Country report and updates: Brazil

Last revision: 06 May 1998
06 May 1998

1 Conscription

conscription exists

Conscription is referred to in art. 143 of the 1988 Federal Constitution which states that military service is compulsory. [1] [5]

Conscription is regulated by the Military Service Decree. [5]

military service

According to the Military Service Decree all 19-year-old citizens are liable for military service. [5]

But in practice it seems that men are called up at the age of 18. [3] [7]

Military service lasts for 12 months, and may be extended to 18 months. [3] [2]

It is not known in which cases the duration of military service is extended.

postponement and exemption

Postponement is allowed in the case of students. [3]

A conscript may be exempted

- if he is the only son;

- if he is the sole family breadwinner;

- if he is an orphan;

- if he lives outside a recruitment-area (fora da area de recrutamiento);

- if he is a cleric;

- or if he is declared medically unfit. [3] [1]

Many not wanting to perform military service employ other means of avoiding conscription, such as:

- getting the support of those with useful connections;

- supplying false medical information in order to get exempt;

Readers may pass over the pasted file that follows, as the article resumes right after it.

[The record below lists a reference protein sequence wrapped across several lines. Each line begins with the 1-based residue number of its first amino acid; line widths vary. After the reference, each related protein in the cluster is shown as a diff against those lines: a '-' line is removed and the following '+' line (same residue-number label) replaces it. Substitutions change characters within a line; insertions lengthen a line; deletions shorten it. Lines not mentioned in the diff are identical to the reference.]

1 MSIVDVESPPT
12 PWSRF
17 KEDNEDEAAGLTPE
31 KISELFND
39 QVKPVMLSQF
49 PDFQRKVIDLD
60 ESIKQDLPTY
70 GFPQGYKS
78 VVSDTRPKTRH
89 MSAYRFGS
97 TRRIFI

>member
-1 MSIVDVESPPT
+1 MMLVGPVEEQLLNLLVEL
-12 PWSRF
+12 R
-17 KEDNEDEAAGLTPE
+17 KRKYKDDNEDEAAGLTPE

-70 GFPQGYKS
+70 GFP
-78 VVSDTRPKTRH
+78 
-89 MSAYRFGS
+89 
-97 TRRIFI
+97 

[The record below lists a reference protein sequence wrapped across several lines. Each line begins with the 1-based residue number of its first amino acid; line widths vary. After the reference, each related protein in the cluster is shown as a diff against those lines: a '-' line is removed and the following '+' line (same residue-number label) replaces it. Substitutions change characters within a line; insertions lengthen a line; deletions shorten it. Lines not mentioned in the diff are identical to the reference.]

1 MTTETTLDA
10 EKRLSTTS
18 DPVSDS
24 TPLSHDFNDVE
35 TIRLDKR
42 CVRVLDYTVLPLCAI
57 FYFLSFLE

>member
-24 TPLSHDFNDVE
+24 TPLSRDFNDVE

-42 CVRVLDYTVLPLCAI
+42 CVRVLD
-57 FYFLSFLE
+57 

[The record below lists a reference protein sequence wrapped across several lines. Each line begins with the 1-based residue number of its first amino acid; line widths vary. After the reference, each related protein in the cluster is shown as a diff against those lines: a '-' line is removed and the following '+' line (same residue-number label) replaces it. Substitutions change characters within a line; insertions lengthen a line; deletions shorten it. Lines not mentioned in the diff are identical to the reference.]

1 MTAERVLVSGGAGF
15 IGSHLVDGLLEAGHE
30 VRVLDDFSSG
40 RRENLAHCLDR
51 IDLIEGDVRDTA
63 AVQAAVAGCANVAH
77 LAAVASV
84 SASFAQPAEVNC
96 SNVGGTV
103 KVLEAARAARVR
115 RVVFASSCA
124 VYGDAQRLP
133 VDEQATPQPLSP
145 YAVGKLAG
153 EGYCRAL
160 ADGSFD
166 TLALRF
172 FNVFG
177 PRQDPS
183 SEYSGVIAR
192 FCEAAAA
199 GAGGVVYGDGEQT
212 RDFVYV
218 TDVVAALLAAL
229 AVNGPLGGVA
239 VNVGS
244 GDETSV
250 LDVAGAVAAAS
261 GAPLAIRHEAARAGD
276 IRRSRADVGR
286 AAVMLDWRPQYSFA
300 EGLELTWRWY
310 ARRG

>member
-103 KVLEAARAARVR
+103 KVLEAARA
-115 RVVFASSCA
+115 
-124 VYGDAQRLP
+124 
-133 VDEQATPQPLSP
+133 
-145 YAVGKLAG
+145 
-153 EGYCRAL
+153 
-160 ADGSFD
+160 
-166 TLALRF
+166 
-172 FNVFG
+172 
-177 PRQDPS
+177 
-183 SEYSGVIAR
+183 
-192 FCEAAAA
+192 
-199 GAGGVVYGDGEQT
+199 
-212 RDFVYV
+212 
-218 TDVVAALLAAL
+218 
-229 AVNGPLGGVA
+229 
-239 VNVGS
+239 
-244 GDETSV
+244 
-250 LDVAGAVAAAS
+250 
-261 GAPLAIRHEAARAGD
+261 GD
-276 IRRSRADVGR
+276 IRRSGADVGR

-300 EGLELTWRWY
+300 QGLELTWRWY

- simply not turning up at the barracks;

- enlisting in an area where recruitment does not take place. [3]


All men aged 18 must present themselves to the military junta for the compulsory military registration. [3]

To get a work permit or any other state provided service or benefit, all men of over 18 must show proof of military registration. [7]

Those who do not register are considered dead and have no civil rights. After registration a selection procedure establishes whether or not an individual is enlisted into one of the three branches of the armed forces. In 1989 only 103,970 conscripts, out of a register of 1,437,297 18-year-olds, were recruited, the vast majority getting exempted on medical grounds. [9]

2 Conscientious objection

legal right

The constitution refers to conscientious objection. Art. 143, para. 1 states:

"It is within the competence of the Armed Forces, according to law, to provide an alternative service for those who, in peacetime, after being enlisted, claim grounds of conscience, understood to be based on religious faith and philosophical or political beliefs, for exemption from purely military activity.". [6]

The 4 October 1991 Decree No. 8.239 and the 28 July 1992 Regulation 2.681 further specify the regulations for these cases of conscientious objection. [5] [6]

Conscripts who are COs may in peacetime be required to perform substitute tasks - what they are being decided by the armed forces. [4]

COs' lawyers in Brazil have noted that the present system is deficient in that the option of substitute service outside the armed forces is unavailable. Many COs oppose any connection with or service in the armed forces. [4]

procedure and practice

All conscripts who are called-up may apply, but there is no known application procedure for the 'Alternative Military Service'. [3]

At a meeting attended by 50 people on 31 March 1996 the Movement of Conscientious Objectors (MOC) was founded. Its aim is to achieve recognition of the right to conscientious objection and non-military substitute service.